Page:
The use of text messages, which are up to 160 characters long and usually arrive within seconds, has exploded over the past few years. Optus said, during the New Year celebrations, almost 16 million text messages were sent from its network while Telstra said it expected around 22 million to be sent over the same period.
However, neither of the companies could explain why replies from Europe, which is the most popular international destination for text messages during the holiday season, were taking anywhere from 2 to 5 days to reach their final destination.
Kirsty Potter, a student from Scotland who is connected to the Virgin network, is a typical example. According to Potter, she sent a number of text messages home on New Years' eve but did not receive any replies until Wednesday January 5, even though the return messages were sent at around 3am on New Year's day -- Sydney time.
"I got the first reply on Wednesday (January 5) and have got more over the next few days. One of my friends, who is on Vodafone, got 7 messages in one go on Thursday -- and they were all sent on New Years' day," said Potter.
Warren Chaisatien, research manager for wireless and mobility at analyst firm International Data Corp, said users expect a small delay during busy periods -- such as Christmas and New Years' -- but he finds a delay of a few days "extraordinary".
"One of the reasons why SMS took off in the first place is because it is immediate, spontaneous and also very personal. The implication is that SMS loses its primary functionality -- the immediacy," said Chaisatien.
However, mobile phone operators say that although the Christmas and New Year period is the busiest of the year, their networks were only experiencing delays of a "few minutes" and could not explain exactly why international texts may have taken so long.
According to a spokesperson from Telstra, its customers may have experienced a delay of up to 3 minutes when sending text messages within Australia but the company said any delays on the international network were out of its control.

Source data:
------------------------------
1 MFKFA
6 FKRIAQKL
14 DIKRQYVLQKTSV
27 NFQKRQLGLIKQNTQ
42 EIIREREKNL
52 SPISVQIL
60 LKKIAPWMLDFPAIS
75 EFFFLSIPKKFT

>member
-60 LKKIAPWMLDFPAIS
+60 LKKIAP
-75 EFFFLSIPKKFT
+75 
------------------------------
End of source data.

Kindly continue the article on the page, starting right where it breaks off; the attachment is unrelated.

"We upgrade our network by putting in extra base station cells around the busiest places in Australia - not just Sydney. We do that to cope with the extra load and even so we had delays of up to 3 minutes," the spokesperson said.
Optus also admitted its customers may have experienced delays when sending text and picture messages during the new year celebrations but the company denies that the delay was more then a few minutes.
"There was some congestion at midnight on New Years' eve -- that was the busiest time. But it certainly wasn't a couple of days; the largest delay was only a few minutes," the Optus spokesperson said.
According to Optus, any delay was due to international network operators not preparing their systems for a surge in SMS traffic.
"If it is from overseas, we are relying on networks that we don't own. If the text messages are coming from the UK then we rely on the UK network and it would be an issue for them," the spokesperson said.
A spokesperson from Vodafone agreed, stating that there were some delays on the Australian networks but nothing more than a few minutes.
"There is so much interoperability between the carriers so it makes it difficult to work out exactly where the delays occurred. This is an incredibly busy time of year and if there were delays they occurred before the messages got into Australia," the Vodafone spokesperson said.
Have you experienced delays in sending or receiving text messages over the holiday period? Tell us about it by using the talkback below or e-mail the edit team.